The Bristol Bike Project


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How could we make bikes more accessible in the time of Covid?

Check out our latest blog by Mildred Locke, BBP Director and and freelance cycling journalist…

Cycling seems to have entered a new era, with an estimated 70% uptake since lockdown began in the UK. This has prompted the government to pledge £2bn towards improvements in walking and cycling over the next five years.

Cycling advocacy groups have welcomed the investment, and we know that a portion of the money allocated will be spent on creating safer cycling infrastructure and subsidising bicycle repair through shop vouchers.

Right now the hot topic is about how to make cycling safer, and the need to invest in quality infrastructure. However what we should also be asking is how cycling could be made more accessible to everyone. Unfortunately this topic just isn’t being addressed right now in government statements, or the wider conversation.

What’s more, while active travel contributes to improved air quality and reducing the impacts of climate change, the conversations around its environmental impact should be extended to our consumption of materials, the waste we produce, and our throwaway culture, particularly relating to the bike market.

While we want more people on bikes, we want them to be available to everyone, and not to the detriment of our planet.

Making bikes accessible

We now know that the first £250,000 of the overall £2bn budget will be spent primarily on creating emergency bike lanes, closing side streets to create quiet cycleways, and encouraging people to dig out their old bikes with bike repair vouchers.

This is all really positive stuff, providing the changes made to the way we navigate our city have some lasting effect, and the people recently taking up cycling are still empowered to use their bikes once lockdown eases.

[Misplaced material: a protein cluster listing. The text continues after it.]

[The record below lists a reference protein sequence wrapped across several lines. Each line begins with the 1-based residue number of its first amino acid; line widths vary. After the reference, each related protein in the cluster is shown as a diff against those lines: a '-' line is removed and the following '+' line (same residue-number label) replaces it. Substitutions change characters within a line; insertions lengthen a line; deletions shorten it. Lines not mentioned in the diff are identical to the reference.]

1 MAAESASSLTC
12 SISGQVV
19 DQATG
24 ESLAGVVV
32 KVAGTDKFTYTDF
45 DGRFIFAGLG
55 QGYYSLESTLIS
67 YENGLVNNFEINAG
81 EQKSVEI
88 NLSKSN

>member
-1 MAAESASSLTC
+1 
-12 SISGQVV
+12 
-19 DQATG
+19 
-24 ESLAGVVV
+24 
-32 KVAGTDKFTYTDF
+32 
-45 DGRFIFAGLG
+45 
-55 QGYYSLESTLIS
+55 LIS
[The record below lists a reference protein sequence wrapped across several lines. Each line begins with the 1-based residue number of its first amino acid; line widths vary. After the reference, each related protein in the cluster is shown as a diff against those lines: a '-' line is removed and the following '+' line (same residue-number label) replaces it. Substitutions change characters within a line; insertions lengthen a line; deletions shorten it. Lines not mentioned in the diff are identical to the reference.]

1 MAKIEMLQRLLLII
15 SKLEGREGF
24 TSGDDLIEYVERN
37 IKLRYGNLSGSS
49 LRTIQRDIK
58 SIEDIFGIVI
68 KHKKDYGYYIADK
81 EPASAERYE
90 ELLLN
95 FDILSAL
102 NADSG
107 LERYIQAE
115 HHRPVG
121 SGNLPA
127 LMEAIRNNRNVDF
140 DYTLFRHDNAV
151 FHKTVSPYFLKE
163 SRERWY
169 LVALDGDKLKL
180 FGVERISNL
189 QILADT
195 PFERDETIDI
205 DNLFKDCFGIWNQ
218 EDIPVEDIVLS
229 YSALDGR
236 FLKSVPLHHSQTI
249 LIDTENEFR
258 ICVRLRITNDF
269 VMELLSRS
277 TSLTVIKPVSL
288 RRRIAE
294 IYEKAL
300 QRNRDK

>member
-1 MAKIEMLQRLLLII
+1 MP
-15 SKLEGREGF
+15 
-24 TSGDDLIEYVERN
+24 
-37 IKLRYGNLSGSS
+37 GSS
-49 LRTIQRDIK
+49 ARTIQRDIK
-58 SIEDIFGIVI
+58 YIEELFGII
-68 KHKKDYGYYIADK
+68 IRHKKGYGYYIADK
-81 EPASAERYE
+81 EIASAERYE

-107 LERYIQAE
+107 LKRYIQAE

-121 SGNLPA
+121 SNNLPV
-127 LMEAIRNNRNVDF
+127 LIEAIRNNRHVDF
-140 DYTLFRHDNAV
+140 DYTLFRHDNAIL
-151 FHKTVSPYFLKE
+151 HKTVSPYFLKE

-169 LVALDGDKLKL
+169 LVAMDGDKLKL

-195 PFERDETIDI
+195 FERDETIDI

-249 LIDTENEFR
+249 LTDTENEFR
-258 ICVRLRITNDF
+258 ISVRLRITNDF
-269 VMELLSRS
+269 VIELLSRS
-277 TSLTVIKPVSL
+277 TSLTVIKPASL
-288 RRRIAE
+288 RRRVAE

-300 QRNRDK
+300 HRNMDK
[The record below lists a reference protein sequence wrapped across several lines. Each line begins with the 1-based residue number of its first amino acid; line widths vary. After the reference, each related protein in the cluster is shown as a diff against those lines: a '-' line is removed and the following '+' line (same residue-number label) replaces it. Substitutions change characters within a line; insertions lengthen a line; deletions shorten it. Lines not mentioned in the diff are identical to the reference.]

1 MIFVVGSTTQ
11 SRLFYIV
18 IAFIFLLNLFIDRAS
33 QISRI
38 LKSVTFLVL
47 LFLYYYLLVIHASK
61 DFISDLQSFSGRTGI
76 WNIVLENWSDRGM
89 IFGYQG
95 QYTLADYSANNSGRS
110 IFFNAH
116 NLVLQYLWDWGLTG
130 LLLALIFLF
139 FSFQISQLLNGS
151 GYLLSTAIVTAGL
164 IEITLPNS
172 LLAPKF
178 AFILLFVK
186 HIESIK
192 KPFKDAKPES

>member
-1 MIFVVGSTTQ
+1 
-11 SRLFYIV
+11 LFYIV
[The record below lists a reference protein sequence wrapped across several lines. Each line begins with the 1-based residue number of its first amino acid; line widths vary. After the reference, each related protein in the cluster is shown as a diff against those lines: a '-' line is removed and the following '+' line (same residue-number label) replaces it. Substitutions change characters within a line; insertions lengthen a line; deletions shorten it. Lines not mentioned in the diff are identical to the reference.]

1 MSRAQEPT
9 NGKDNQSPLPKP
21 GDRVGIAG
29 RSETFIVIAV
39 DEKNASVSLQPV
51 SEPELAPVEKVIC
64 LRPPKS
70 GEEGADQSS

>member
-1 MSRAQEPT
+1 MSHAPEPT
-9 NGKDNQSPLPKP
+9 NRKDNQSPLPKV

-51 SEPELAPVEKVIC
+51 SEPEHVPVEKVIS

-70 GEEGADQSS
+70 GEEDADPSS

Good infrastructure is vital for keeping cyclists safe, but the first step in taking up cycling for many is actually getting their hands on a bike. Once again the government has a solution in place, in the form of the Cycle to Work scheme

This is a nationwide programme that employers can sign up to, and it works by allowing employees to purchase a bike and all the accessories they need without an upfront cost. They then pay it off in monthly instalments directly from their salaries, and aren’t required to pay tax, which means they can save up to 39% in some cases.

The Cycle to Work scheme has been a great way of getting more people on bikes, but we can’t ignore the fact that it’s only available to people whose employers have chosen to take part. 

With  at least 1.35 million people unemployed, and over 5 million self-employed, that’s already a huge number of people who potentially have a low income, and no access to this scheme. Plus there’s an estimated 380,000 hidden homeless people on the fringes of society in the UK. 

Everyone has the right to be mobile in an affordable and sustainable way, but simply not all can afford it.